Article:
- #1

Math Amateur

Gold Member

MHB

- 3,998

- 48

I have a question regarding the nature of 2-forms (indeed k-forms ... but I'll focus the question on two forms ... ) ... Defining 2-forms and the space \(\displaystyle {\bigwedge}^2 ( \mathbb{R}^3 )\) , Jon Fortney in his book: A Visual Introduction to Differential Forms and Calculus on Manifolds, writes the following:View attachment 8783R. W. R. Darling in his book defines \(\displaystyle { \bigwedge}^2 V \) similarly when he writes the following:View attachment 8784... BUT ...Steven Weintraub in his book: Differential Forms: Theory and Practice defines k-forms (and hence 2-forms ...) as follows:View attachment 8785(NOTE: Weintraub omits the wedge notation writing the wedge product \(\displaystyle dx \wedge dy\) as just \(\displaystyle dx dy\) ... ... )

My question is ... how do we reconcile the differences between Fortney and Darling's definition of a 2-form and the space of two forms ... with Weintraub's definition ...

Essentially ... Fortney defines a 2-form as

\(\displaystyle a dx_1 \wedge dx_2 + b dx_2 \wedge dx_3 + c dx_1 \wedge dx_3 \)

where \(\displaystyle a,b, c \in \mathbb{R} \)... while Weintraub defines a 2-form as \(\displaystyle f_1 dx_1 \wedge dx_2 + f_2 dx_2 \wedge dx_3 + f_3 dx_1 \wedge dx_3 \)

where \(\displaystyle f_1, f_2,\) and \(\displaystyle f_3\) are smooth functions ...

Can someone please help reconcile the differences between the definitions of Fortney and Weintraub ...?Help will be appreciated ...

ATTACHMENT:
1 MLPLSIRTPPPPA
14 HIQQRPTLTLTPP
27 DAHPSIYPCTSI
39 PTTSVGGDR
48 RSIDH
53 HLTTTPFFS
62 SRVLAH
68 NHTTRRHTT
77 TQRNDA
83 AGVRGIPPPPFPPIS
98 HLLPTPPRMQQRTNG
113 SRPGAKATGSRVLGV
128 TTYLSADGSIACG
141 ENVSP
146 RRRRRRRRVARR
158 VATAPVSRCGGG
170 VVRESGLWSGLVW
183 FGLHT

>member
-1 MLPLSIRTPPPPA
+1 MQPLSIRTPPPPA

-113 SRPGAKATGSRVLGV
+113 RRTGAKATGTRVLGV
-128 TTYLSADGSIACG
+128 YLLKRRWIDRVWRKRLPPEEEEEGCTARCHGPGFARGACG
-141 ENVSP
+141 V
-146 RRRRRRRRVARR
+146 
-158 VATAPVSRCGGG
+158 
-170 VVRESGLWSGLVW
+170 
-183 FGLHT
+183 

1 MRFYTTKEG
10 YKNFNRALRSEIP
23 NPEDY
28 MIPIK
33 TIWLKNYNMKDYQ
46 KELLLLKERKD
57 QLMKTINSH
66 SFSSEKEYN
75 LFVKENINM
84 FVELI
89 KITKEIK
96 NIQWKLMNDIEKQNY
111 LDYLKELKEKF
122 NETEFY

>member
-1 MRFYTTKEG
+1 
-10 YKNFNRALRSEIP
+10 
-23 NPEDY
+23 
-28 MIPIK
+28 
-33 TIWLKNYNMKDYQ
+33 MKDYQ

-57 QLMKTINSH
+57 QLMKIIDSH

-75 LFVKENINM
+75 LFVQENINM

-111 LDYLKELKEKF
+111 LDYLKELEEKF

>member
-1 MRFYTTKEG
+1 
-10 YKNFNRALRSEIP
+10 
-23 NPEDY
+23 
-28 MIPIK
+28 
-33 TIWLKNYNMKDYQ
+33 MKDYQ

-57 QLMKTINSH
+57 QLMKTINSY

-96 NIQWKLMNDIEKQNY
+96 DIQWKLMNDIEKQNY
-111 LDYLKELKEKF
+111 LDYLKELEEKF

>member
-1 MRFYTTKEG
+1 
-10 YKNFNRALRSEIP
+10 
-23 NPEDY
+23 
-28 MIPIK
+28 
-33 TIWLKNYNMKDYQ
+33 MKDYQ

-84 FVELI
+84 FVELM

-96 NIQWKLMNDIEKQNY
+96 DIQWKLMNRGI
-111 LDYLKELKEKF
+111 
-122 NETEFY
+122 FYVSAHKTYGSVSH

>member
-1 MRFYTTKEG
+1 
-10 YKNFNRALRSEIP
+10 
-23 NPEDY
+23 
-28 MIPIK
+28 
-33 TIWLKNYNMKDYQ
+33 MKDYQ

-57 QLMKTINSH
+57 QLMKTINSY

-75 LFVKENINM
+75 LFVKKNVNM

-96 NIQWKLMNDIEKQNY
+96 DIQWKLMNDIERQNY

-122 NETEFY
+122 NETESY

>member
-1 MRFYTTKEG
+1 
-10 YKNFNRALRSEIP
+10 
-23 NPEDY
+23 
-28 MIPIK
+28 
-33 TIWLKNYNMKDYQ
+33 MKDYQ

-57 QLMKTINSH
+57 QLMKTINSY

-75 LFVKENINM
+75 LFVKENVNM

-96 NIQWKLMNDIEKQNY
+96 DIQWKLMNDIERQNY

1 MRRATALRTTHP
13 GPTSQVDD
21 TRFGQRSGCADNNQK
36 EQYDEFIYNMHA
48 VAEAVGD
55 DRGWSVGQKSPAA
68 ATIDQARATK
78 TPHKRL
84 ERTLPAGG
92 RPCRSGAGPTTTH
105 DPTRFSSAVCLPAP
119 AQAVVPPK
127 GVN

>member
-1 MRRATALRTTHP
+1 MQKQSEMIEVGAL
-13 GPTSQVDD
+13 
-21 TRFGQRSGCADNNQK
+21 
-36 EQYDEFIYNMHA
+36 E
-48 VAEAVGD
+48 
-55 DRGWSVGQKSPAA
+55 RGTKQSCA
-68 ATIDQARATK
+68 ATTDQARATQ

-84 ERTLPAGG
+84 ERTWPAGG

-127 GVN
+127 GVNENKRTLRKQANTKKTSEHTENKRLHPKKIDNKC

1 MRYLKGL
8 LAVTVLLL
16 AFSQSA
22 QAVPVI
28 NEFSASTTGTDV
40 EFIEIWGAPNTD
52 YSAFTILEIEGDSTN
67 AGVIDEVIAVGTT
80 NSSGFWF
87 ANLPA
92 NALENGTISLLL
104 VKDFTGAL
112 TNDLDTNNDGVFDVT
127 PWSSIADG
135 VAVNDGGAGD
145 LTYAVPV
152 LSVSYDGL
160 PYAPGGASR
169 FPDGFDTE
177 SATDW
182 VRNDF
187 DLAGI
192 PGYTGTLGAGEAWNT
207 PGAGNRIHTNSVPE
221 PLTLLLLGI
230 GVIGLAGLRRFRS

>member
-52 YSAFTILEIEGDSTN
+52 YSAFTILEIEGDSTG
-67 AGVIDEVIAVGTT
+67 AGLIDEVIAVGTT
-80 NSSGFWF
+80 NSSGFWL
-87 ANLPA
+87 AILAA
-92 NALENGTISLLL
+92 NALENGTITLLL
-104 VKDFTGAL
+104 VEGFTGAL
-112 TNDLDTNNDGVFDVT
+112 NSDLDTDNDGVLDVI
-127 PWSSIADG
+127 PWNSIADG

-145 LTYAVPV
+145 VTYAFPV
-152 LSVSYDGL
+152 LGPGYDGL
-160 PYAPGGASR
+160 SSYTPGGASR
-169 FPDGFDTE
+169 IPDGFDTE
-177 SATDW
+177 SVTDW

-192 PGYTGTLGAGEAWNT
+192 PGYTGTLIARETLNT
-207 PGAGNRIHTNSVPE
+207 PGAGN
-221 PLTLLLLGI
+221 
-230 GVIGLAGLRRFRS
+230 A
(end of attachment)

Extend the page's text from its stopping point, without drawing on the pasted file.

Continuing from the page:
Peter

EDIT ... reflection ... the definitions could be very similar ( ... the same ...? ... ) since the smooth functions are (I think) real-valued functions ... and so when evaluated at a point are real numbers ... does that make sense of the above?Peter

My question is ... how do we reconcile the differences between Fortney and Darling's definition of a 2-form and the space of two forms ... with Weintraub's definition ...

Essentially ... Fortney defines a 2-form as

\(\displaystyle a dx_1 \wedge dx_2 + b dx_2 \wedge dx_3 + c dx_1 \wedge dx_3 \)

where \(\displaystyle a,b, c \in \mathbb{R} \)... while Weintraub defines a 2-form as \(\displaystyle f_1 dx_1 \wedge dx_2 + f_2 dx_2 \wedge dx_3 + f_3 dx_1 \wedge dx_3 \)

where \(\displaystyle f_1, f_2,\) and \(\displaystyle f_3\) are smooth functions ...

Can someone please help reconcile the differences between the definitions of Fortney and Weintraub ...?Help will be appreciated ...

Peter

EDIT ... reflection ... the definitions could be very similar ( ... the same ...? ... ) since the smooth functions are (I think) real-valued functions ... and so when evaluated at a point are real numbers ... does that make sense of the above?Peter

#### Attachments

Last edited: